Bryan Guy Adams, born 5 November , is a Canadian singer songwriter and photographer. At the age of 14, Adams worked as a dish washer to save money for a guitar. He started auditioning as a guitarist while rehearsing his own band in his mother's rented basement in North Vancouver. Adams elected to sing until they found a singer, but they never found one. He quit school after his auditions got him jobs to go on the road and play underage in nightclubs with bar bands like Shock and a short stint with pub band Sweeney Todd, who in released If Wishes Were Horses with the year-old Adams as the singer.
By age 17, Adams had quit touring and started working in the Vancouver studio scene, working as a background vocalist for the CBC and backing local artists and with Motown keyboardist Robbie King, whom Adams attributes as having given him his first ever paying session. In , at the age of 18, Adams met Jim Vallance introduced by a mutual friend in a Vancouver music store.
Vallance was the former drummer and principal songwriter for Vancouver-based rock band Prism and had recently quit that band to focus on a career as a studio musician and songwriter. They agreed to meet at Vallance's home studio a few days later, which proved to be the beginning of a partnership which still exists today. Some of the first demos written in have surfaced over the years, most notably "I'm Ready" recorded for both the album Cuts Like a Knife and later his release for MTV Unplugged and "Remember," which was recorded on his first album.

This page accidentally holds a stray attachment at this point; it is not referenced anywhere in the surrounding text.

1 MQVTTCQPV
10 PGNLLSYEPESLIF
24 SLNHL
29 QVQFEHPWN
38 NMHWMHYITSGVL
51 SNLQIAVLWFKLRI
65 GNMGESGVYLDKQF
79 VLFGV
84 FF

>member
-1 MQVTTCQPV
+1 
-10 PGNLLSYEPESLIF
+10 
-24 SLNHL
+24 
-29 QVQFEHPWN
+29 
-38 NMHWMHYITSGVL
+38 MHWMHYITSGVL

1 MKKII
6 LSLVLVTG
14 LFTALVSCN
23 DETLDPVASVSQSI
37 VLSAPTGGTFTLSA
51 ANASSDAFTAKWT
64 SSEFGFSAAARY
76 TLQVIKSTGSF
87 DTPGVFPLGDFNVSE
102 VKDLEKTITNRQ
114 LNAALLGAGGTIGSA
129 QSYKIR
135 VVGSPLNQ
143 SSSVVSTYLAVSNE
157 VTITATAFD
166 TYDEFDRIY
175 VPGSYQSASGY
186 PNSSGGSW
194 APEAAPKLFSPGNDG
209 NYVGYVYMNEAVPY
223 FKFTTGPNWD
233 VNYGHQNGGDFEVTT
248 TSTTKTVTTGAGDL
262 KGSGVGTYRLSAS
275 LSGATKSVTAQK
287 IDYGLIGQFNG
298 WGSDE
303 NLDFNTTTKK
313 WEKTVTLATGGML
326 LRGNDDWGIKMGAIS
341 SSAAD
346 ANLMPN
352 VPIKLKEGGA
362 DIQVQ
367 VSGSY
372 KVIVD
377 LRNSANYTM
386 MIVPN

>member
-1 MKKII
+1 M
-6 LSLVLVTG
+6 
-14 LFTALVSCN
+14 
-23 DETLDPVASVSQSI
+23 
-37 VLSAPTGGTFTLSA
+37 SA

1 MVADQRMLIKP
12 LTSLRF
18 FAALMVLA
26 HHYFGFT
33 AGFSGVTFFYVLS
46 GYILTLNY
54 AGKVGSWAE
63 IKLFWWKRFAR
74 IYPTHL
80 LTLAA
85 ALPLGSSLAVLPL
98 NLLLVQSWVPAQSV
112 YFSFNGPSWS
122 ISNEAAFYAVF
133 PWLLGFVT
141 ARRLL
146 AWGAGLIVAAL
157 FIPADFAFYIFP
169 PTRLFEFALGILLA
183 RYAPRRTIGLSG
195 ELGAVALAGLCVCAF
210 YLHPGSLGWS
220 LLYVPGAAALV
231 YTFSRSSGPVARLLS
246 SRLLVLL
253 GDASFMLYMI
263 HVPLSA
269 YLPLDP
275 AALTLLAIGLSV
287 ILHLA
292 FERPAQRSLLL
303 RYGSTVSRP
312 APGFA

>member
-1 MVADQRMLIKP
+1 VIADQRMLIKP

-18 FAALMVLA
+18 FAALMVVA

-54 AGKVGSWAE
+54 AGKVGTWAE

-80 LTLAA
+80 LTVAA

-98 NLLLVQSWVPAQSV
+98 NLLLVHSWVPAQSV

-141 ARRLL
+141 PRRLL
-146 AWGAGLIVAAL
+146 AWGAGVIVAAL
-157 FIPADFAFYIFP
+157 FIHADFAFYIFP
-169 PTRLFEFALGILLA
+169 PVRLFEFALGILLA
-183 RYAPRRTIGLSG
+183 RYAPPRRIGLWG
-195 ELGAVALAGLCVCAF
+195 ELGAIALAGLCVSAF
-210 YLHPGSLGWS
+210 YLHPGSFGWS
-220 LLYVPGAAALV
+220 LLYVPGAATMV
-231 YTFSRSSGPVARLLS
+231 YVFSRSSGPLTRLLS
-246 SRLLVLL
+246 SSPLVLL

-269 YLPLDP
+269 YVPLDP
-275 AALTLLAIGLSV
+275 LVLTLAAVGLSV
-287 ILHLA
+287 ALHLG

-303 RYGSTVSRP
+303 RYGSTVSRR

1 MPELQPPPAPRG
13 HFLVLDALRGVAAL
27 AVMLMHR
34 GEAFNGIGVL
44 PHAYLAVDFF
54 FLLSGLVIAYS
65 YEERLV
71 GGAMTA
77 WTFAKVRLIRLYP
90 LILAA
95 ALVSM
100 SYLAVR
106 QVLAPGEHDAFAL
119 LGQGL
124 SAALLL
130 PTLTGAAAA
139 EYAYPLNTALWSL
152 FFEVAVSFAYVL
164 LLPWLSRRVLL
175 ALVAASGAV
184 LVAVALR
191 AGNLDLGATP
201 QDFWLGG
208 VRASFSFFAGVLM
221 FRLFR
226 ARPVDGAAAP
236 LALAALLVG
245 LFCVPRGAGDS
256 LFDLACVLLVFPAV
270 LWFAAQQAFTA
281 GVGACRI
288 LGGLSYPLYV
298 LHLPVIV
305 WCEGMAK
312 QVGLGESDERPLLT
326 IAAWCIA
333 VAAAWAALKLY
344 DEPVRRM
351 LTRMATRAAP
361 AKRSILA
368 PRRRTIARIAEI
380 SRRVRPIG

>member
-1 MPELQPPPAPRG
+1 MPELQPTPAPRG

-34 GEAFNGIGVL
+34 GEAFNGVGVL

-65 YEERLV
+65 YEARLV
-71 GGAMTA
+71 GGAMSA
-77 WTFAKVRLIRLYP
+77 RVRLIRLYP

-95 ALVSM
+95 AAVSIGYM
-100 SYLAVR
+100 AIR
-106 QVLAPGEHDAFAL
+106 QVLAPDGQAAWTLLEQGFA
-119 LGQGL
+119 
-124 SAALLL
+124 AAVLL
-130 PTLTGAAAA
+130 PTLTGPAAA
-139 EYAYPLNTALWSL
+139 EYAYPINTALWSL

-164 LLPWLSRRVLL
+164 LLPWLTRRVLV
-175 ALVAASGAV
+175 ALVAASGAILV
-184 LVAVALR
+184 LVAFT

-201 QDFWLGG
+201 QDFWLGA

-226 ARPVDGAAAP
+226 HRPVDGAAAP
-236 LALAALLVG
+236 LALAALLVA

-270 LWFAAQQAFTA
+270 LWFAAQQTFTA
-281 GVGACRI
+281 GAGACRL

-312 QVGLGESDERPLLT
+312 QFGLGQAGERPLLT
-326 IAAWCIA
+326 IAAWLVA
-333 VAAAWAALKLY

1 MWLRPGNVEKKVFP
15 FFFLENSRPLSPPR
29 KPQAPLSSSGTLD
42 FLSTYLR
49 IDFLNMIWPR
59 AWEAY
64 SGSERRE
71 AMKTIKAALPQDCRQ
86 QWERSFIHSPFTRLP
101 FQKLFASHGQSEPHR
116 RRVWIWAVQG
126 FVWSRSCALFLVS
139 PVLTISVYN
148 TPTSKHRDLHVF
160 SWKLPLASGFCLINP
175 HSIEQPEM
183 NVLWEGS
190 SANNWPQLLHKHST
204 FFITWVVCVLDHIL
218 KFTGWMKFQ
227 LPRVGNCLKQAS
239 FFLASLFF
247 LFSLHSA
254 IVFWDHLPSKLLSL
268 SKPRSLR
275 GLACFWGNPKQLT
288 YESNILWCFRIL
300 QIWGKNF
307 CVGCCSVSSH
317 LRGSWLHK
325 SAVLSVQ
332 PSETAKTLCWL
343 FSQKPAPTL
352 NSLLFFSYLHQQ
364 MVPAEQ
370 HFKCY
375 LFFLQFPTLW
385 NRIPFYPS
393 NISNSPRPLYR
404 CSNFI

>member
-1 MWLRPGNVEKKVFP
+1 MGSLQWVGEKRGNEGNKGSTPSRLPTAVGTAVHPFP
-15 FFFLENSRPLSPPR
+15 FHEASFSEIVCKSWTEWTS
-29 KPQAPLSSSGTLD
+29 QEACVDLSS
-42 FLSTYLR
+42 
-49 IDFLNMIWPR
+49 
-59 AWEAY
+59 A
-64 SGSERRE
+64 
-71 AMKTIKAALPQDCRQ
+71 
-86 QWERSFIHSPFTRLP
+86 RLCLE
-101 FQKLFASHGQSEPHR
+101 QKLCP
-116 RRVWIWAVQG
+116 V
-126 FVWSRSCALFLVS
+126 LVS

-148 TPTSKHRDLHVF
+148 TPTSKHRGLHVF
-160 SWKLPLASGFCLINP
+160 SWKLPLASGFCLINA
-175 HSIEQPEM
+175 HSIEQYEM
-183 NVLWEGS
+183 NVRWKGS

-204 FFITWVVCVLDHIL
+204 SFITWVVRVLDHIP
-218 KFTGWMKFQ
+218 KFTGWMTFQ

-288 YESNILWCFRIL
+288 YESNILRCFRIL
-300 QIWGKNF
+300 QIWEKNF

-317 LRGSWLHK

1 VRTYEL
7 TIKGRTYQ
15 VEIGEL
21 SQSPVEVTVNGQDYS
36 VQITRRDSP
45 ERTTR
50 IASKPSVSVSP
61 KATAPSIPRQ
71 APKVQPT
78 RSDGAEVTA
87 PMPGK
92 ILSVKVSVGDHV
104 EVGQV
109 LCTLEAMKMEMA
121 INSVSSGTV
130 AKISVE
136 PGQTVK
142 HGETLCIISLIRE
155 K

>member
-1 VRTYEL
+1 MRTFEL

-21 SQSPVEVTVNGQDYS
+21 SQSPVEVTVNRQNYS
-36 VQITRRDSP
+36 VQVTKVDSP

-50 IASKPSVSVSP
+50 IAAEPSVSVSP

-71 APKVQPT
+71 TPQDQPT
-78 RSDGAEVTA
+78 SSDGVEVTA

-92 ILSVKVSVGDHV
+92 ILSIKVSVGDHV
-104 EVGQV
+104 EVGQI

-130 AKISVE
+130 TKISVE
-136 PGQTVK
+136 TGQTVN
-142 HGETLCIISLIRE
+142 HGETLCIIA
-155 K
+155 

Both songs were covered by other artists even before his first album was released. The song was later recorded for Adams's third album "Cuts Like A Knife" in and released as a single, becoming Adams's first top ten record in the U. He was inducted into Canada's Walk of Fame in It was retitled and released in under the name "This Is It". An additional song that Jackson co-wrote with Anka from this session, "Love Never Felt So Good", was since discovered and was released on Jackson's posthumous album Xscape in The song was also released by Johnny Mathis in The band created controversy at their will and soon dominated the Nation's Capitol newspapers.